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A look at Abbeyknockmoy in the 1840s

ABBEYKNOCKMOY, a parish, in the union of Tuam, partly in the barony of Clare, but chiefly in
that of Tyaquin, county of Galway, and province of Connaught, 7 miles (S. E.) from Tuam, on the road
from Newtownbellew to Galway ; containing 2866 inhabitants. This place derives its name from the abbey
of Knockmoy, called by some writers Cnoc Mugha, signifying in the Irish language ” the Hill of Slaughter.”
and by others Monasterium de Colle Victoria. It was founded in 1189, by Cathal O’Connor, surnamed Croove Dearg, or “the Red Hand,” King of Connaught, in fulfilment of a vow made by him previously to a battle with the English forces under Almeric de St. Lawrence, in which he obtained the victory; and was occupied by Cistercian monks from the abbey of Boyle. In 1620, its site and extensive possessions were granted by James I. to Valentine Blake, Esq. ; they are now the property of Francis Blake Forster, Esq., of Ashfield. The parish comprises 12,386 1/4 statute acres, of which about 500 are bog. Near the summit of Knockroe hill is a subterraneous river, or stream, which, by an opening being made, now supplies the neighbourhood with water: near the top of this hill, also, are several limestone caverns. There ore large flour and oatmeal mills, called the Moyne mills. Moyne, a handsome mansion, is pleasantly situated in a fine demesne. Fairs are held on June 24th, Aug. 21st, and Nov. 1st. There is a constabulary police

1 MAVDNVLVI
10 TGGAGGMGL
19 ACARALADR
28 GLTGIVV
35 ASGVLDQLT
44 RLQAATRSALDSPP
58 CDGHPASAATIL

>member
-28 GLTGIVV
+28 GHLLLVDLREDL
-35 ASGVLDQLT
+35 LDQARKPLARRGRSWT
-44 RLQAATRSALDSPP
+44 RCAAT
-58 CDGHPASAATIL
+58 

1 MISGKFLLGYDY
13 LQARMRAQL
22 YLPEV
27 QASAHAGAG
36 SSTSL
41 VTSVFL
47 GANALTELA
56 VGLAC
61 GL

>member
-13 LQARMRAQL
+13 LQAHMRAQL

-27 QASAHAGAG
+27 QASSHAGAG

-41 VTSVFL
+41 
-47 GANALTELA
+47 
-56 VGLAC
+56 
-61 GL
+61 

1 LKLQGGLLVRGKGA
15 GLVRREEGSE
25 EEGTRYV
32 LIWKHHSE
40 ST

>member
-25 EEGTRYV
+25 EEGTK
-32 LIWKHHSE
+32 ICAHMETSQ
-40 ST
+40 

station at Brooklodge , and petty sessions are held at Dereen. The parish is in the diocese of Tuam, and is a
rectory and vicarage, forming part of the union of Kilereran; the tithe rent-charge is £165. In the Roman
Catholic divisions Abbeyknockmoy is the head of a district, comprising also the parish of Monivae, and
containing a chapel in each, situated at Abbey and Rye Hill ; the former is a neat edifice with a steeple, recently erected on an eminence. There are some very interesting remains of the ancient abbey, which show it to have been extensive in its dimensions and elegant in its design: several capitals of pillars, beautifully sculptured, lie scattered about the churchyard , the chancel is vaulted with stone, and on the north wall is the tomb of the founder, ornamented with some rude paintings in fresco, which, from inscriptions on the walls, still legible, appear to be the work of the 13th century ; they are partly defaced, and are rapidly going to decay.

Extract from: Lewis – A Topographical Dictionary of Ireland

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